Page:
Chinese board games.
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As one of the original cradles of civilisation, ancient Chinese people were playing board games far before most others.
Chinese Ancient Board Games
Their proximity to other civilisations, like the Egyptians, means that we can see how board games made their way across the world from China. Here are just a few of the ones that can be attributed to this civilisation.
Three Player Mahjong
Mahjong is now played mostly online in tournaments but it actually comes from much more humble beginnings. Three and four player versions of the game are common online games but they originate over two thousand years ago. Mahjong comes in all shapes and sizes but the original tile game is older than some countries! It can be played with tiles or cards, though hand carved tiles were the first type to be played with, as printing technology did not yet exist.
This is another game that came far before the printing press and is also played with carved tiles. It can be played in casinos for real money or can also be found in sites that have classic games like bingo, that can be played online for free. The game consists of 32 dominos in play and it’s the aim of the player to match them up and create a winning hand, similar to poker. The strategy of the game has been studied for thousands of years and, as a result, there are a variety of different techniques that players can follow. To put just how old this game is into perspective, it predates houses like these by a thousand years!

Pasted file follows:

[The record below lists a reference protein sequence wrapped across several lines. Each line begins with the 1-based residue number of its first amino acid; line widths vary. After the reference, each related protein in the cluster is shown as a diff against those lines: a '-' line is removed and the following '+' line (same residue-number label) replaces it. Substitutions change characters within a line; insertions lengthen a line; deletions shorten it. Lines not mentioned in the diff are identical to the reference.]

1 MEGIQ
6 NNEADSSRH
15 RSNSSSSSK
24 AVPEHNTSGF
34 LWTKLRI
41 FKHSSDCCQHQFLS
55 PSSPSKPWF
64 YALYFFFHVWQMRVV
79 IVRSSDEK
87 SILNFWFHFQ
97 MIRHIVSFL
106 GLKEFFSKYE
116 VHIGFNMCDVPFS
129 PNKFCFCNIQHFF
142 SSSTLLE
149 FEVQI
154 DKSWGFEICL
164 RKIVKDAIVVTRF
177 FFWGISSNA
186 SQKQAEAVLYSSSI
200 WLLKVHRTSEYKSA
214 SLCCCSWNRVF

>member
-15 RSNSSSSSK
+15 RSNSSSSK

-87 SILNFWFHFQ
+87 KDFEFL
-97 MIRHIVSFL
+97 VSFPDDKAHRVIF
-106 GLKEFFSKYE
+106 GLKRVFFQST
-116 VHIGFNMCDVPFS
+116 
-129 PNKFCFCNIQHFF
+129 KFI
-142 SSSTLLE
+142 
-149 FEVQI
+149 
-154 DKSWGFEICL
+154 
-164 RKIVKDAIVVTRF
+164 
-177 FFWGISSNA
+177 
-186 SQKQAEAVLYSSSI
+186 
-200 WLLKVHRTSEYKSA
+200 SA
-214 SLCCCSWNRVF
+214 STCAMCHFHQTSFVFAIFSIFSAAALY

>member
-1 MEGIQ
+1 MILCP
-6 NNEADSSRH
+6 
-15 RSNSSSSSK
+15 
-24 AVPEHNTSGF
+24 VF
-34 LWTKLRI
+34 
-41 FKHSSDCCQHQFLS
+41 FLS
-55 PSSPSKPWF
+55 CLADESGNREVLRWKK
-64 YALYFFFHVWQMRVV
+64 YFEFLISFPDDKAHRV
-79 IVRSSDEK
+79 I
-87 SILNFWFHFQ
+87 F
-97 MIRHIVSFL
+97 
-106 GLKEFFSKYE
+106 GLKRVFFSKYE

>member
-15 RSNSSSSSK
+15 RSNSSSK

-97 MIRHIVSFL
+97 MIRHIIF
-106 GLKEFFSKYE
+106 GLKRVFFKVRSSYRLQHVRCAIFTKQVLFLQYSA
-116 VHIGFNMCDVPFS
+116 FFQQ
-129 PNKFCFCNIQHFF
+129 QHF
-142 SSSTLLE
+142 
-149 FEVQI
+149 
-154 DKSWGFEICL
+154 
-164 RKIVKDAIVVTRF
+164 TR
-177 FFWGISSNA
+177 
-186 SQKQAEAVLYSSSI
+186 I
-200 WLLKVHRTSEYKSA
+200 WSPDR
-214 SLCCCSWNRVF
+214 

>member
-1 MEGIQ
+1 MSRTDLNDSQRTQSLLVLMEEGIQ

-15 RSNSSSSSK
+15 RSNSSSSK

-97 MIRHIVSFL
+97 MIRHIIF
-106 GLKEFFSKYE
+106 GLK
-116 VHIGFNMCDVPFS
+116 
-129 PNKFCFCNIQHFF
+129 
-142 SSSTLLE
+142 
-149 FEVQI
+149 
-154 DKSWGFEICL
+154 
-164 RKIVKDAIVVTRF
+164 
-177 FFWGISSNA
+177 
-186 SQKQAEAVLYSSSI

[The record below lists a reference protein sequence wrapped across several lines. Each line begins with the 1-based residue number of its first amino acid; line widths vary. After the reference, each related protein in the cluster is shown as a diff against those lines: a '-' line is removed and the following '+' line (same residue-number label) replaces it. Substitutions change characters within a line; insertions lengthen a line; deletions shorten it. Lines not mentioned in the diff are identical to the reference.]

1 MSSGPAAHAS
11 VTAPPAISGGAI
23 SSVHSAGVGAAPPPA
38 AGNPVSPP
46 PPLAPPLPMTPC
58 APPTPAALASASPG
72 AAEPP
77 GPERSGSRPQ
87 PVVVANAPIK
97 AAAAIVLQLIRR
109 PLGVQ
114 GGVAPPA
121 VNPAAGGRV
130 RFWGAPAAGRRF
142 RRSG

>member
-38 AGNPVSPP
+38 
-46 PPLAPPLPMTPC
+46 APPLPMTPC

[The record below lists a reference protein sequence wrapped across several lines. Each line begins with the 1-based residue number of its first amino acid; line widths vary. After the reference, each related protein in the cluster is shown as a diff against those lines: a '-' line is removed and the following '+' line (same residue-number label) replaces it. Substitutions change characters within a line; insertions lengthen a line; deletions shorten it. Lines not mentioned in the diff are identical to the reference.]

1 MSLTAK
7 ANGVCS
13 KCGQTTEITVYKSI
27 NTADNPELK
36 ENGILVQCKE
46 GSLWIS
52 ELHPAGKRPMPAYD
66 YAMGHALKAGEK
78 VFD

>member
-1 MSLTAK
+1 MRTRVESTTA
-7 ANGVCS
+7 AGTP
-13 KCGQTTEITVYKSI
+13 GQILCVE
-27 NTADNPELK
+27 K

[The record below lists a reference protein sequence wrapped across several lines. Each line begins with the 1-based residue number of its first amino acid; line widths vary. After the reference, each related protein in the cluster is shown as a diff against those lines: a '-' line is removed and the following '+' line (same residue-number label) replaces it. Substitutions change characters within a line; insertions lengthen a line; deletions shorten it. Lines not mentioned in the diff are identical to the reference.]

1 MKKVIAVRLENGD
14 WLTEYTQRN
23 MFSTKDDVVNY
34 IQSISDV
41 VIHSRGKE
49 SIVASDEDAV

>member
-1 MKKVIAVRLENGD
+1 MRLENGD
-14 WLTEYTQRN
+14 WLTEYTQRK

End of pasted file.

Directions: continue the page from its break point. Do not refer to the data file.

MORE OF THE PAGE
This game comes to players from 2,500 years ago and is one of the more competitive games of the time. The rules are simple, but the strategy to win is a different story, just occupy more of the game board than your opponent. Players sit at a 19×19 square board and are each given makers to distinguish their occupied squares. Capturing squares and defeating your opponent is something that scholars have been trying to find the perfect strategy for.
With a similar gameplay style, Jungle allows players to create traps and capture their opponents. The aim of the game is somewhat alike Checkers, in that players are attempting to get to their opponent’s side of the board. They have to trap jungle animals strategically to succeed and cross rivers to win. The animals have advantages over one another and using them to their full effect will win the game. This was the game of Emperors like Xianfeng, as it was viewed as the game of the wealthy and well-travelled.
This game might seem hard to pronounce but it’s an adversarial game like Go, so it’s only as difficult as your opponent. In a similar fashion, players will attempt to capture squares to increase the amount of the game board that they hold. It’s played on a grid that’s smaller than the Go board and it has a river passing through the middle. It’s a more tactical form of the game and it can last from a few minutes to several hours when the opponents are evenly matched. This is described as one of the most frustrating games to play, as a single misstep can give the opponent the advantage after many hours of playing.